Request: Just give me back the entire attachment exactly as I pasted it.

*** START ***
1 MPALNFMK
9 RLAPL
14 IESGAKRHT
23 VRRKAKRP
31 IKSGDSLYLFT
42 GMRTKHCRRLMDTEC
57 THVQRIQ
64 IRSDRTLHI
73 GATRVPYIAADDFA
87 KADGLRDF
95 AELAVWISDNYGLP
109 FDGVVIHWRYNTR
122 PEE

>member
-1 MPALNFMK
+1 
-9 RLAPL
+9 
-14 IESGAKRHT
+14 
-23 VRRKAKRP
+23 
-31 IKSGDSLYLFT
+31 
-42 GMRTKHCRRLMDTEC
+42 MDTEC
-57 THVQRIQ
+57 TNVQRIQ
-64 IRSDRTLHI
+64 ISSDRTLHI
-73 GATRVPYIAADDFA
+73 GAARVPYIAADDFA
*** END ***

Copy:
1 MPALNFMK
9 RLAPL
14 IESGAKRHT
23 VRRKAKRP
31 IKSGDSLYLFT
42 GMRTKHCRRLMDTEC
57 THVQRIQ
64 IRSDRTLHI
73 GATRVPYIAADDFA
87 KADGLRDF
95 AELAVWISDNYGLP
109 FDGVVIHWRYNTR
122 PEE

>member
-1 MPALNFMK
+1 
-9 RLAPL
+9 
-14 IESGAKRHT
+14 
-23 VRRKAKRP
+23 
-31 IKSGDSLYLFT
+31 
-42 GMRTKHCRRLMDTEC
+42 MDTEC
-57 THVQRIQ
+57 TNVQRIQ
-64 IRSDRTLHI
+64 ISSDRTLHI
-73 GATRVPYIAADDFA
+73 GAARVPYIAADDFA